Arlington City Council unanimously passes two new resolutions concerning racial equity

The city council chambers sit in the shade of the sun April 13 in Arlington. 

After observing a moment of silence for the late George Floyd, Arlington City Council affirmed its commitment to racial equality by unanimously passing two resolutions during its evening meeting Tuesday.

“We’ve been known as a can-do city,” Mayor Jeff Williams said. “And now, perhaps, this is one of the most important times ever for us to show that can-do spirit to come together and make change happen and turn a terrible murder — a tragedy — into an opportunity for us to improve the lives of the citizens of Arlington and to save lives and to have equal rights for all here in our city.”

The first resolution, presented as “Equity Related to COVID-19,” acknowledges the pandemic’s devastating impact on those over the age of 65 and members of the African American and Hispanic communities. The resolution also confirms the city’s commitment to centering the community’s responses to the pandemic around racial equity.

“Know that it’s not just a declaration; it's just a first step,” council member Barbara Odom-Wesley said.

The second resolution, presented as “Racial Equity Resolution,” affirms the city’s commitment to equality for its residents of all racial, ethnic and national origins.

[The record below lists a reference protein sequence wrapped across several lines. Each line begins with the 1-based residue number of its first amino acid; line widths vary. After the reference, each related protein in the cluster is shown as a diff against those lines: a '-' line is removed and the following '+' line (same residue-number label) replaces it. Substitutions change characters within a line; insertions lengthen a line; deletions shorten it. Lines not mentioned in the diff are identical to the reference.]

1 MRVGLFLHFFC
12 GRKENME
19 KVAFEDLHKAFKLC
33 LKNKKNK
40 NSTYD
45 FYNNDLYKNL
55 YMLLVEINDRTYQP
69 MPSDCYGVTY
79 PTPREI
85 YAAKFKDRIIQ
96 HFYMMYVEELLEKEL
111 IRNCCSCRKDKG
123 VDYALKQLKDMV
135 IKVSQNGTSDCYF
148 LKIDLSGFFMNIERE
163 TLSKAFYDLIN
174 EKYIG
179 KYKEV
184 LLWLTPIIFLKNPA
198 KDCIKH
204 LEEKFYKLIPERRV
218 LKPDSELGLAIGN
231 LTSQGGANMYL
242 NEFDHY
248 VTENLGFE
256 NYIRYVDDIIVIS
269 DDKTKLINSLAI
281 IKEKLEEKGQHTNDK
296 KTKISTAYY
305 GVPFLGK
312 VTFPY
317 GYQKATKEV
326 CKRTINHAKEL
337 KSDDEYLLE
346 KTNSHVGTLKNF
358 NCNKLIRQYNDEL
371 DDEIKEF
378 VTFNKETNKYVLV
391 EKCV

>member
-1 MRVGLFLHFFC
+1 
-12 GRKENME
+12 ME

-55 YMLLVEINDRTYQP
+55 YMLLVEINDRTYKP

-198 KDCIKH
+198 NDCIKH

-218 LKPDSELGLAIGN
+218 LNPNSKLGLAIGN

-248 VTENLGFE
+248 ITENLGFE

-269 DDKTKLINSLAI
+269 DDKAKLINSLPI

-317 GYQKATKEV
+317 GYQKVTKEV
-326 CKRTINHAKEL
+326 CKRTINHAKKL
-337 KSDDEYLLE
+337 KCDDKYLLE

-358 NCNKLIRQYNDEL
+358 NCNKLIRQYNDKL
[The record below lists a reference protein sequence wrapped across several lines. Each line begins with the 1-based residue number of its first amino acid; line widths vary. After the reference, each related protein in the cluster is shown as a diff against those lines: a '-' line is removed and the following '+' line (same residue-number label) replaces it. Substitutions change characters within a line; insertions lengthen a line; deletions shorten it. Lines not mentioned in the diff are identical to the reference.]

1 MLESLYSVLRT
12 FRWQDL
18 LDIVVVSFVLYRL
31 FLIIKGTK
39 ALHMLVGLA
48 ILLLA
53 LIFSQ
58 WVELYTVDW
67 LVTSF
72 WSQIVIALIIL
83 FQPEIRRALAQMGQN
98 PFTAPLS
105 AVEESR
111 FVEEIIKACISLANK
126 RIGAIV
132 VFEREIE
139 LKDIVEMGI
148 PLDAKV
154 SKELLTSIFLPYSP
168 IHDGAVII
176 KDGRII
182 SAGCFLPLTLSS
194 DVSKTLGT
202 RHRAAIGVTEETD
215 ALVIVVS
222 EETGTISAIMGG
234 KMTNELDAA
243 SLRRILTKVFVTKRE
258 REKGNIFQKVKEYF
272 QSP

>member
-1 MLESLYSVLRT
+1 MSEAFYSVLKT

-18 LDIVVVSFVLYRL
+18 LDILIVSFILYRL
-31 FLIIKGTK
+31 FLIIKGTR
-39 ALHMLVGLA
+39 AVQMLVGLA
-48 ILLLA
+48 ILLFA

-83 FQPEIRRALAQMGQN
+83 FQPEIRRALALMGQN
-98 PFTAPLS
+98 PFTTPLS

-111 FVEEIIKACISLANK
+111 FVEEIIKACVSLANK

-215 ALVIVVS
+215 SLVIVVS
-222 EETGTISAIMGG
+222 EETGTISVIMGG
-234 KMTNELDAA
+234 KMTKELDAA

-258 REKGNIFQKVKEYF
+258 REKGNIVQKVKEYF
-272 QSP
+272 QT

UTA graduate student Andrew Franklin spoke during the meeting addressing the vagueness of the resolution and requesting that the council do everything in its power to address racial inequity as directly as possible.

“When I see these platitudes, I’m used to these being hollow promises,” Franklin said. “Racial injustice in America has been around much, much, much longer than it has had any right to.”

Williams said the council felt it was necessary to have this resolution be separate from the “Equity Related to COVID-19” resolution.

“This particular resolution is overarching over all aspects of our city, including the police department,” Williams said. “There are no limitations here on this resolution.”

Williams read a proclamation authored by Arlington residents containing issues the council was committed to addressing, within its authority.

These issues include providing equal protections, treatment and justice under the law, addressing deficiencies in current policing standards, evaluating the hiring and retention of officers of color, coordinating between community organizations and the Arlington Police Department, and training in de-escalation techniques for police to reduce the loss of life and property.

Williams said during the next meeting, City Council would be discussing the implementation of a police oversight committee.


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